NEW YORK (GenomeWeb News) – Affymetrix reported after the close of the market on Wednesday that its first-quarter revenues slid 8 percent, but the company recorded a modest profit.
For the three months ended March 31, the Santa Clara, Calif.-based microarray company recorded revenues of $73.7 million, down from $80.2 million a year ago and missing analyst estimates of $75.8 million.
Product revenues retreated to $67.5 million, down 8 percent from $73.4 million during the first quarter of 2010, while service revenue growth was flat at $4.5 million. Royalties and other revenues dropped to $1.8 million from $2.3 million, a 22 percent drop-off.
In a conference call after the release of the results, Affymetrix CFO Tim Barabe said that consumables sales were down 5 percent to $62.9 million from $66.2 million a year ago. DNA revenue was $21.7 million, down 9 percent from $23.9 million a year ago, while RNA revenue fell 4 percent year over year to $36.5 million from $38 million.
The product mix remained about two-thirds RNA, and one-third DNA and other revenues, he added.
Other consumables (not associated with DNA and RNA products) sales, including reagents and biochemical products, inched up to $4.6 million from $4.3 million, a 7 percent climb year over year.
Instrument sales declined to $4.6 million in the quarter, down from $7.2 million, a 36 percent drop-off.
Affy posted a Q1 profit of $39,000, or $.00 per share, compared to a loss of $9.6 million, or $.14 per share, a year ago. On a per-share basis, the company met Wall Street forecasts of break-even.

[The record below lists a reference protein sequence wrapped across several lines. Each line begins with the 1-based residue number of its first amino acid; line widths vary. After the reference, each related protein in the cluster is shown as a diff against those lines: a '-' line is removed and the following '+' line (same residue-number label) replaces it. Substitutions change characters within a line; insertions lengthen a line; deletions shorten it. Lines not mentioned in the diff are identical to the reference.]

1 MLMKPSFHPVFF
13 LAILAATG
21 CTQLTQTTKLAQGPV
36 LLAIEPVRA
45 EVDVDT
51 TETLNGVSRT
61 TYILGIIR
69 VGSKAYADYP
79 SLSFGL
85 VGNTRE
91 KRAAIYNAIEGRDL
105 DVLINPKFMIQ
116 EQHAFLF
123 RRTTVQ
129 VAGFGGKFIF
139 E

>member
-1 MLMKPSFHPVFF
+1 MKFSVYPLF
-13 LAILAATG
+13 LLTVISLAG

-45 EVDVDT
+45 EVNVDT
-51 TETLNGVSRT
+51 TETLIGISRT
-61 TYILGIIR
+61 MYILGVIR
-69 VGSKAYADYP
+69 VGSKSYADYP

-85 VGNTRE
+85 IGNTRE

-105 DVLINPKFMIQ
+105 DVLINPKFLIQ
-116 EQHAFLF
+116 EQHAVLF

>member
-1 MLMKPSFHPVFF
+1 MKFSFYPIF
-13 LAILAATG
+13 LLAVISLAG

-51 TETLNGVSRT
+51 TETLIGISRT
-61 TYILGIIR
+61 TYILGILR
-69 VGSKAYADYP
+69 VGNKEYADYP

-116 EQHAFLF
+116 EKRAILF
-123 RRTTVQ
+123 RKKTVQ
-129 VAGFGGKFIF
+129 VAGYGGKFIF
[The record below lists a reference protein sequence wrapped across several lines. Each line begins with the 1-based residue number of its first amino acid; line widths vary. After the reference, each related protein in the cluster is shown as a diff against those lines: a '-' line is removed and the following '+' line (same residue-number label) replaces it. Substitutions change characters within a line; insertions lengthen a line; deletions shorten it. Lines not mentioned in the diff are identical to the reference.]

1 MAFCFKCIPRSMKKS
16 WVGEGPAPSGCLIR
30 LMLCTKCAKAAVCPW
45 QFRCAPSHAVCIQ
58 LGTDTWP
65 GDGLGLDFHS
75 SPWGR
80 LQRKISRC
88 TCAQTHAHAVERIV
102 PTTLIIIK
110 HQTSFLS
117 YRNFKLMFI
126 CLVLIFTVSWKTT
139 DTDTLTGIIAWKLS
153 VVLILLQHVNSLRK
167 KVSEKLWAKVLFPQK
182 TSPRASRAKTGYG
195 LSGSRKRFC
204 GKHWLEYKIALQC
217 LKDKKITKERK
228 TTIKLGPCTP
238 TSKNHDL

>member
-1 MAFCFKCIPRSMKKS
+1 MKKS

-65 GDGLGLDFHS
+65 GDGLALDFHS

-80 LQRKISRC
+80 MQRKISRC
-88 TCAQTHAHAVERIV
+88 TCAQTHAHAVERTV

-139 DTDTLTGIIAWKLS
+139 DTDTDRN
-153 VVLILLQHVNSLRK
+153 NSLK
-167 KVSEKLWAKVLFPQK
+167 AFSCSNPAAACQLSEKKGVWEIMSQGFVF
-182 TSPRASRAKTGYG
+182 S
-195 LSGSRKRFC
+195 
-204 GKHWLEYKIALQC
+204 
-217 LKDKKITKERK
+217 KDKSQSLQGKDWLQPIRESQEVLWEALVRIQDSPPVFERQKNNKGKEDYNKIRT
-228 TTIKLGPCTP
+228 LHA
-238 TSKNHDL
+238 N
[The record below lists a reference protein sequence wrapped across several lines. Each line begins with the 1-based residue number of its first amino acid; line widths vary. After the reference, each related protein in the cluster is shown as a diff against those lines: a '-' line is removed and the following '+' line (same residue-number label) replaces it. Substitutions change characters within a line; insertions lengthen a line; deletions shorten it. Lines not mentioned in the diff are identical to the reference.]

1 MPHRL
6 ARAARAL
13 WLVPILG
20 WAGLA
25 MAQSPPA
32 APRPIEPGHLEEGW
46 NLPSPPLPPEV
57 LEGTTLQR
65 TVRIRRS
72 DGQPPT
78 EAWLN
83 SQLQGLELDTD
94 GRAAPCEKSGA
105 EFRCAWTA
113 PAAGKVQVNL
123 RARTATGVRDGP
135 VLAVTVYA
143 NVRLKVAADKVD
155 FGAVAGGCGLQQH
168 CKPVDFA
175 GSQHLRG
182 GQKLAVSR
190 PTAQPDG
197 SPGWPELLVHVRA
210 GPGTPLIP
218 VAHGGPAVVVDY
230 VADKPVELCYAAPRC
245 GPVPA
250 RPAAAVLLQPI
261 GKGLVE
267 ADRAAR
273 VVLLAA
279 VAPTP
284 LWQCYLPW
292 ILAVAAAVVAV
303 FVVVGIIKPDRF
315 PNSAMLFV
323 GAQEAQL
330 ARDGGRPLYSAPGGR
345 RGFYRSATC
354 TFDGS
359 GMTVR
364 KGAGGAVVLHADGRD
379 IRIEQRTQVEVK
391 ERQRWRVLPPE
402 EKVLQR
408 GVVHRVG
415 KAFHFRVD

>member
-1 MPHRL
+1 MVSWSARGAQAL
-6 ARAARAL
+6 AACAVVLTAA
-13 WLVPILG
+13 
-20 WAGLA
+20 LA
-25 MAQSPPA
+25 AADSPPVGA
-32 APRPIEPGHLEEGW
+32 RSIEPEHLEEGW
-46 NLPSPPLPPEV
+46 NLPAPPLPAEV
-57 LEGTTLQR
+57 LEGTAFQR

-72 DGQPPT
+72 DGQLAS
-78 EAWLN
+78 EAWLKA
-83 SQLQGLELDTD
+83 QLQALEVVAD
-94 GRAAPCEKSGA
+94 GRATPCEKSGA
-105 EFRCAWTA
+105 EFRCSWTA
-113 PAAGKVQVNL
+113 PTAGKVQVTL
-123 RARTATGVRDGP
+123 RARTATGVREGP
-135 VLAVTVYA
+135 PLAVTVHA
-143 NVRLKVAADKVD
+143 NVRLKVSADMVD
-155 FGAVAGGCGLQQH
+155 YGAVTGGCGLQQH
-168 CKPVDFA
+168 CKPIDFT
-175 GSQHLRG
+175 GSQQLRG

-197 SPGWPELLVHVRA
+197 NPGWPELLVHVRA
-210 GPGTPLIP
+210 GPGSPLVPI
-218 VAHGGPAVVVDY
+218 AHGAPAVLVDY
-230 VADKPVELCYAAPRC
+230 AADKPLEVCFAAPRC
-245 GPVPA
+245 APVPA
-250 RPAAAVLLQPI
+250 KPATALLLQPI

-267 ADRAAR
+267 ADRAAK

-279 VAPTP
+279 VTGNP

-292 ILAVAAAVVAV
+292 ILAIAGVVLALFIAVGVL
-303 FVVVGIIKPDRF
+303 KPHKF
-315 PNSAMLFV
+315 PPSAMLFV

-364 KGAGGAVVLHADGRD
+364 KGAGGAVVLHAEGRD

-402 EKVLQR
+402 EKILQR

The company scaled back R&D costs in the quarter to $16.3 million, down 12 percent from $18.5 million, while SG&A spending decreased 13 percent to $27.2 million from $31.4 million.
The company remained on course to diversify its product revenue base, and during the quarter, Affy continued its strategy of moving into the "large and growing markets for validation of routine testing," company CEO Kevin King said on the call.
Affy is seeing revenues from new DNA products including perinatal cytogenetics, targeted genotyping, pharmacogenomics, and cancer, he added.
"The growth from these products is decreasing our dependence on the GWAS market," he said, and, "it's important to note that we believe that demand within these markets is growing and that the whole opportunity exceeds that of the GWAS market by a factor of three."
Calling the GWAS market "very soft," King said that it has been dragging down the company's DNA business.
Affy will expand its cytogenetic product line in the third quarter, King said, and noted that the firm previewed its next-generation array, called Cytoscan, with key opinion leaders at the recent American College of Medical Genetics meeting.
The product will provide "unprecedented resolution for studying copy number variations as well as genotypeable SNP content," King said, adding that early-access customers have called Cytoscan "a real game-changer with great prospects for taking share and accelerating the conversion of the market to arrays."
The product will be one of Affy's most important growth drivers for the second half of the year, he added.
As the company builds its pipeline in the cytogenetics and cancer space, he said other areas it is targeting include post-natal cytogenetic disorders, pre-natal applications, pre-implantation applications, liquid tumors, such as leukemia and lymphoma, as well as solid tumors with Affy's FFPE product.
Products in the pipeline for its QuantiGene ViewRNA assay include those for detecting copy number and for looking at chromosomal aberrations at a single-cell level for perinatal applications and cancer.
As of the end of the quarter, Affymetrix had $29.6 million in cash and cash equivalents, and $52.1 million in available-for-sale securities.
In early Thursday trade on the Nasdaq, shares of Affymetrix were down 8 percent at $5.35.